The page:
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The moral maze of charity

Bono in Ghana Copyright The Observer 2013
Bono in Ghana Copyright The Observer 2013

Sometimes (actually as often as we can) I think it’s good to step back and remind ourselves why we do what we do. Why we work in the charity world. Especially for those of us who work more in the back offices, perhaps having few encounters with frontline workers or beneficiaries. It’s easy to forget how important each individual is who works for a better world, no matter how seemingly small their contribution.

I was struck by this when I read about the work of Bono at the weekend. Now his life is certainly a far cry from any desk-bound back-office bod. International rock star, major Live Aid personage, hobnobbing with Presidents and counting the likes of Bill Gates and Warren Buffett as friends. His life these days is mainly spent on the world stage, spearheading major international aid programmes and fundraisers and heading up RED, which partners with some of the world’s best-known brands, such as Apple, Coca-Cola, and Starbucks, to donate up to 50% of proceeds to a Global Fund to tackle HIV/AIDS in Africa.

Having just completed the UK’s first Company Giving Almanac exploring the giving of the top 500 companies to UK charities and communities, I am highly attuned to the spin, ‘charitywashing’ and dubious corporate-charity partnerships around. One of the hardest things in the analysis was deciding how to present the apparently highly-successful giving programmes of companies who have been in the news for tax-avoidance, Libor-rigging, and other morally-dubious business practices including contributing to the global economic crisis of the last few years.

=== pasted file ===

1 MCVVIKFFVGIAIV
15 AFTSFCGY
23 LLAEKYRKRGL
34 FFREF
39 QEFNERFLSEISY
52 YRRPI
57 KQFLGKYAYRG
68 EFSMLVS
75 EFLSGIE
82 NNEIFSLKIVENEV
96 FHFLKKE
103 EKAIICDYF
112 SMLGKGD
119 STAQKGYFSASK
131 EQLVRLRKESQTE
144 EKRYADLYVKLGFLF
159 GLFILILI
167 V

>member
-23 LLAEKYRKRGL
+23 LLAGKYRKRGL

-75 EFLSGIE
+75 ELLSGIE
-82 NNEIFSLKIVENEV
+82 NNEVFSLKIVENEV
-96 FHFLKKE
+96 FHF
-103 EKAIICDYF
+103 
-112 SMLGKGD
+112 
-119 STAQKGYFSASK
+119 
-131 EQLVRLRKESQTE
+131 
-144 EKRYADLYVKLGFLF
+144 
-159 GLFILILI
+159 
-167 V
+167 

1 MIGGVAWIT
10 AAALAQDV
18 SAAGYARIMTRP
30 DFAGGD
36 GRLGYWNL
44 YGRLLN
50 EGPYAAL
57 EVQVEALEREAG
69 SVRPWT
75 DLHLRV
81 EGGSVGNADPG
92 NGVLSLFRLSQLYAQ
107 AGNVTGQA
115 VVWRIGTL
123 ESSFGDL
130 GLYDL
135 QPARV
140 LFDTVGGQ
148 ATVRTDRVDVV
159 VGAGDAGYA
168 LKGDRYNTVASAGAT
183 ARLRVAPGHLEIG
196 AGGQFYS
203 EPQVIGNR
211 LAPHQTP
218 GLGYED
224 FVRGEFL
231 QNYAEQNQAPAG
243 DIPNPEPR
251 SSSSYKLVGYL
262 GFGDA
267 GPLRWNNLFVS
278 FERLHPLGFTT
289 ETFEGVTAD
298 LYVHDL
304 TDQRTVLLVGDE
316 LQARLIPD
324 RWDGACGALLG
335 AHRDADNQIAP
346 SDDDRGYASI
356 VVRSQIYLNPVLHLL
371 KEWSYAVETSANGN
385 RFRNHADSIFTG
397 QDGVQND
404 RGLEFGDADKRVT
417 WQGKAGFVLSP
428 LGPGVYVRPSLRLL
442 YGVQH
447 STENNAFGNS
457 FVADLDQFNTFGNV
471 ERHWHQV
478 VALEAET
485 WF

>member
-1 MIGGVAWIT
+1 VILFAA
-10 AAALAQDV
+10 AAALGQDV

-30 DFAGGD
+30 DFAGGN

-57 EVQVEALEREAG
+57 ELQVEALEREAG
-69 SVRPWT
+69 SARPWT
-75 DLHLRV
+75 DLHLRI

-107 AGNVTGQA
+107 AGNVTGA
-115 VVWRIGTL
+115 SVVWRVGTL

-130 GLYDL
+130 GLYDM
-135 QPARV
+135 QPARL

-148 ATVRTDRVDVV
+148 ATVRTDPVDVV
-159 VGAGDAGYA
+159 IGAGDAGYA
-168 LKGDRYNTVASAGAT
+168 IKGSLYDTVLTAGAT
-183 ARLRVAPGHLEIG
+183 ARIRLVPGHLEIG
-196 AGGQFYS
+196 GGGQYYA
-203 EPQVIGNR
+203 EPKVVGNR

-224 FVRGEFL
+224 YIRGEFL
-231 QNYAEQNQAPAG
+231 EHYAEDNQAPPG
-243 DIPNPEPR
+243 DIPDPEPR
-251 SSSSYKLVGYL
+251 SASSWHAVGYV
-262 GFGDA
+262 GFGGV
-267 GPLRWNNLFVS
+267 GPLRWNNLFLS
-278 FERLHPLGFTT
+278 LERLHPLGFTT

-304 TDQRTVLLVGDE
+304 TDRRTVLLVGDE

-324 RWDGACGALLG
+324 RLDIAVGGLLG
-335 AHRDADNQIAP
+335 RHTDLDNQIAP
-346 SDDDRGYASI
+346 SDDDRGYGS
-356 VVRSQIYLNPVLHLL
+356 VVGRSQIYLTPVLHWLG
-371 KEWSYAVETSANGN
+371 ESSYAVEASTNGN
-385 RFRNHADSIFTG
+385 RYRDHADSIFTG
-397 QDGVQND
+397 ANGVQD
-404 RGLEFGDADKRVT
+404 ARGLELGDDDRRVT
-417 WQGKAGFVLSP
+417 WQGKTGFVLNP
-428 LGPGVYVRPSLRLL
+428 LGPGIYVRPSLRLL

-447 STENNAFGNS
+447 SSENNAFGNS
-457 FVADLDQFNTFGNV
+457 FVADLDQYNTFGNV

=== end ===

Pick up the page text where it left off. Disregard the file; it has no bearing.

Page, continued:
But one of the conclusions I came to was that there is no black and white in these issues. Companies, like individuals, cannot be characterised as being either wholly villainous or wholly holy. Corporations are made up of a collection of individuals, not one cohesive body. One can find excellent CSR teams inside the most profit-driven environments, and terrible ones in more social-minded companies. So we have to work with what we’ve got, on the ground, now. As Bono states:

“…the world is an imperfect place, you know. While we wait for capitalism to reform itself, or another system to emerge, or for these [developing] countries….to move toward the point when they don’t need our assistance, we have a problem….And our angle is really that we will use anyone who can help with that.”

Bono has been criticised by all sides for “sleeping with the enemy”, but there is no doubting that what he is doing is helping to do some good. It started with the well-meaning and ground-breaking “Live Aid” which raised around £200 million, but ended in Bono realising that Ethiopia – the country primarily benefitting from the money – was paying around £200 million in debt interest. This spawned the “Drop The Debt” campaign which has seen 52 million more African children in education. Then further projects which have resulted in a halving of the number of people in extreme poverty across 10 African countries, and a huge dent in the HIV/AIDS death figures (approximately 6.8 million lives saved by drugs paid for by the US Government alone).

A lot of this change has been achieved with massive donations from some of the world’s biggest brands and cosying up to some of the world’s most dubious power-mongers. So where’s the morality in all this? Do motives really matter when the end product is a net gain for a better society? This is the moral maze we all tread every day when we partner with a company or government department and take their money to do good.

Bono calls this the “inside/outside” philosophy: you try to change things simultaneously from the inside and the outside. You try to change the system at the very top while mopping up the trail of destruction left in its wake at the same time. In other words, you do what you can. You start from where you are, and what you can do, and you take it from there. You make deals with who you need to make deals with, so long as your conscience is telling you that the end product is worth the criticism you might attract. And you stick to your principles no matter what.

Bono says that he’s not an idealist, just a pragmatist about finding solutions. I think you can be both. In fact I think it’s imperative to be both. All of us are in the same boat, and while we may not all have the means and influence of Bono, Bill Gates or President Obama, we can all do our bit to make the world a better place. And that’s what it’s all about in the end.